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My work:

${K_p = 28.4 = \frac{[NOBr]^2}{[NO]^2[Br_2]}=\frac{[NOBr]^2}{[107]^2[160]}} \rightarrow$$\ce{[NOBr]=7212 torr}$.

This doesn't match up with the given answer. I don't see why 262 torr is the correct answer. I correctly set up the equilibrium constant expression and everything in the reaction equation is in the gas phase so they are all included and I used only equilibrium concentrations.

Another problem with the same issue:

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  • $\begingroup$ Weird. You math is right. If the constant is based on mole fraction then I get 19.8 for the constant based on the answer of 262 torr. $\endgroup$ – MaxW Feb 18 '16 at 3:39
  • $\begingroup$ It should be products over reactants, but inverted: $$ \dfrac{(107^2) (160)}{262^2} = 26.7 $$ It seems problem/answer just messed up. $\endgroup$ – MaxW Feb 18 '16 at 4:18
  • $\begingroup$ @MaxW this is a consistent issue. See my edit. I found that I get the correct answer after converting all the torr values to atm and keeping Kp as is. Why is it that I must convert torr to atm? $\endgroup$ – Dissenter Feb 18 '16 at 14:26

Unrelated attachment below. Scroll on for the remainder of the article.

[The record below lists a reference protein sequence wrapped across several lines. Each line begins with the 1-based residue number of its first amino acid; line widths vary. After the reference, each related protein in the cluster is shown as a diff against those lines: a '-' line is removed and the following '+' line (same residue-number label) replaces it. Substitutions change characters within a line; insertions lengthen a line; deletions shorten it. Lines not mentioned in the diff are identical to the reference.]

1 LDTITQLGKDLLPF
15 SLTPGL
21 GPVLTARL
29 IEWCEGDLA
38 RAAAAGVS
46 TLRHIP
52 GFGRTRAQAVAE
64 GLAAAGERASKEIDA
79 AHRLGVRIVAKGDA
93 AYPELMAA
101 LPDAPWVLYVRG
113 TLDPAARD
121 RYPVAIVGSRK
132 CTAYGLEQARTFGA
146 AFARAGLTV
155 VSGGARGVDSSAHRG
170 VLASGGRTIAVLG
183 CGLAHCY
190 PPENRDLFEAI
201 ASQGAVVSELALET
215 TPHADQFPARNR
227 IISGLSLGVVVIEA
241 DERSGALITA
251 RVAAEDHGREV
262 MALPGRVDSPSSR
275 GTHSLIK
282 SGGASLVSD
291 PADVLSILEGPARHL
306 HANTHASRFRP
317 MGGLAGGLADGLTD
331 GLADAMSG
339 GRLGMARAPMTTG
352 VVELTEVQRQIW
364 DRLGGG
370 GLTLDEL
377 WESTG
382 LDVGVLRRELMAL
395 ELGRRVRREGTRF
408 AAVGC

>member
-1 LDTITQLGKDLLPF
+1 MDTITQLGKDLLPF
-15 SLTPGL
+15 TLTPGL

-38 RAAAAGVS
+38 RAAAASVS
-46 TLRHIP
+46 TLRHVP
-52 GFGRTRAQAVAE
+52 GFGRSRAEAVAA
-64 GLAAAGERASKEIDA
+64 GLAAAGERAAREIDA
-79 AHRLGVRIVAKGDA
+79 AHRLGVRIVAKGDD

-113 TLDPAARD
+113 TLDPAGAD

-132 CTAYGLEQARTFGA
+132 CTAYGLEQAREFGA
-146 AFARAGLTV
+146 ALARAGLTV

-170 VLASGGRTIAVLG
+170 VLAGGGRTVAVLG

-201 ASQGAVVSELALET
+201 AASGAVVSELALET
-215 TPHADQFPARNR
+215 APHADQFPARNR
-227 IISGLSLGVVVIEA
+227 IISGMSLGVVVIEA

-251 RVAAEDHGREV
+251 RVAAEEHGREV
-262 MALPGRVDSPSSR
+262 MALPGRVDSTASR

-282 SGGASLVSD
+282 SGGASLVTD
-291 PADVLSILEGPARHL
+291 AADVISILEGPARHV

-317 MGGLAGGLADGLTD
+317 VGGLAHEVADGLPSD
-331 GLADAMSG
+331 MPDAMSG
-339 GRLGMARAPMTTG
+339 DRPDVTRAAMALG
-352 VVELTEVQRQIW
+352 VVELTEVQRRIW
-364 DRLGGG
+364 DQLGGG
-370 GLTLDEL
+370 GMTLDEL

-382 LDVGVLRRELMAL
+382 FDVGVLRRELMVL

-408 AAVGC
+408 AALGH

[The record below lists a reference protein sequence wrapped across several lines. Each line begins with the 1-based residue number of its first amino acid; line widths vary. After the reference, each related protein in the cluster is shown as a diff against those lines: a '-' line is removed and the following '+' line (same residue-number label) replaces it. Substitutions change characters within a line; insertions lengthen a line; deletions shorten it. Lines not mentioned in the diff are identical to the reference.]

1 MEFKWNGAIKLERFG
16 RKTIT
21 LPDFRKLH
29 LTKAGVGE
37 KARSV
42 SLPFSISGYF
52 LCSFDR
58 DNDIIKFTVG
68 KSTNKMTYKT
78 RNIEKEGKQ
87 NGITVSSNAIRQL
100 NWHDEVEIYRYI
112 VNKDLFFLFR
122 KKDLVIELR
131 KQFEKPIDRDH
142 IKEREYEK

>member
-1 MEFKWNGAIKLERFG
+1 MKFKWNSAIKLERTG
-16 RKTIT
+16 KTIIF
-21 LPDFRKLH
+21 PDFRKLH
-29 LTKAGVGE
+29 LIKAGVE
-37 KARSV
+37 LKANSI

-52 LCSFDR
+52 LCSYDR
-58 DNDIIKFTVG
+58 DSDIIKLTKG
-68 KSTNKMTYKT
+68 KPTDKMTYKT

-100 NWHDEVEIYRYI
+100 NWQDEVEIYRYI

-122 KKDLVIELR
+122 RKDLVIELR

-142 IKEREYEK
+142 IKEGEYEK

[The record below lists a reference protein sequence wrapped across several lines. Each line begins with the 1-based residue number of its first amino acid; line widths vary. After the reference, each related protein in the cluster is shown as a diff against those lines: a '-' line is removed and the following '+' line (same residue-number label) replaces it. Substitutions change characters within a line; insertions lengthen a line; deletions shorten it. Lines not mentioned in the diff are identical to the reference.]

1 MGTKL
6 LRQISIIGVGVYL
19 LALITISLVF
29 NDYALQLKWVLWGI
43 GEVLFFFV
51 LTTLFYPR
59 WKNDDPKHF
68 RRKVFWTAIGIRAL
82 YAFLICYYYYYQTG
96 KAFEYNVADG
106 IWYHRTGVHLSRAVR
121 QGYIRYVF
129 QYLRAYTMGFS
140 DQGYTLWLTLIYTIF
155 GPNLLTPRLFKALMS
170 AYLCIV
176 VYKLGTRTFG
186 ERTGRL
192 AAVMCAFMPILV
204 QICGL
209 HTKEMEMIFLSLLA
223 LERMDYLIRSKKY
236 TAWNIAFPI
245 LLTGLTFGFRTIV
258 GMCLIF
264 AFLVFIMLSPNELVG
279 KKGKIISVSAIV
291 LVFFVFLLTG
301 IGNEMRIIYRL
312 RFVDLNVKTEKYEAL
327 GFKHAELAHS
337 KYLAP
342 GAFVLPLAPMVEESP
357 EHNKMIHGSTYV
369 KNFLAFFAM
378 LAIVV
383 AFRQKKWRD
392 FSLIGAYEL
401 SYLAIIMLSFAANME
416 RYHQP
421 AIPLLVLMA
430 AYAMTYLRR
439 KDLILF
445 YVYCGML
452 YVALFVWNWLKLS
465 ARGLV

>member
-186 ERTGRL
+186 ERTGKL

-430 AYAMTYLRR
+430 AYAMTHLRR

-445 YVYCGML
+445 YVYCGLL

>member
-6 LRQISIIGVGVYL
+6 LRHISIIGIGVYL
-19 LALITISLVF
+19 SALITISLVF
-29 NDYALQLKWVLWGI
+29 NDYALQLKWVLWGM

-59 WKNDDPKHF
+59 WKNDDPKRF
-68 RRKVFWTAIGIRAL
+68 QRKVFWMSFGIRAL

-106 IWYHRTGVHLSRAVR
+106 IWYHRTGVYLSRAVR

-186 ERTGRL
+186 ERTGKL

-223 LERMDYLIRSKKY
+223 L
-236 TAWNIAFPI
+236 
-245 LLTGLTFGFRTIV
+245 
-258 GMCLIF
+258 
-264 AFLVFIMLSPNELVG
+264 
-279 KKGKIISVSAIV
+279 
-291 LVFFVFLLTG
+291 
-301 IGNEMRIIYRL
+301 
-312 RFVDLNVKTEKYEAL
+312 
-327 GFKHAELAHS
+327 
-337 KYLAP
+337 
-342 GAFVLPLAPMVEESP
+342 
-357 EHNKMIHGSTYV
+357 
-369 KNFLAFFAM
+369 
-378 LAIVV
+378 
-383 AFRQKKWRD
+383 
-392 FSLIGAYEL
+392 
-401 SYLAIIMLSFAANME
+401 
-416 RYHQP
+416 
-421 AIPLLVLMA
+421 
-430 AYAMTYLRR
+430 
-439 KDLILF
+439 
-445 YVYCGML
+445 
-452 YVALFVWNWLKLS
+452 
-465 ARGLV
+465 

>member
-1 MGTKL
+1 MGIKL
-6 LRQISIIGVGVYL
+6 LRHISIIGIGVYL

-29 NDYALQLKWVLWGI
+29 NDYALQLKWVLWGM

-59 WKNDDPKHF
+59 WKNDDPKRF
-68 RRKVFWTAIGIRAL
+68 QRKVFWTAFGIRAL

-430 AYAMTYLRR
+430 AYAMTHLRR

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In general $k_{p}$ is not a dimensionless quantity. In the case of the reaction $$\ce{2NO + Br2 <=> 2NOBr}$$ the unit of measurement for $k_{p}$ is in fact $$\frac{pressure^2}{pressure^2 * pressure} = pressure^{-1}.$$ Thus the value 28.4 of the equilibrium constant given in the assignment is incomplete.

Given the correct answer, it turns out that $k_p$ is actually given in $\mathrm{atm^{-1}}$. Since $$\mathrm{28.4~atm^{-1}} = 28.4*(\mathrm{760~Torr})^{-1} = 0.0374~\mathrm{Torr}^{-1}$$ you should use this value for $k_p$ if you prefer to do your calculation with $\mathrm{Torr}$.

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  • $\begingroup$ how do we know the units a priori $\endgroup$ – Dissenter Feb 20 '16 at 4:47
  • $\begingroup$ The unit must be given along with the numerical value. The exponent can also be derived from the stoichiometric coefficients as shown above. In the special case that the exponent is zero the unit of measurement is 1, i.e. neither Pa, nor atm, nor Torr, or any other unit of pressure measurement. $\endgroup$ – aventurin Feb 20 '16 at 16:46

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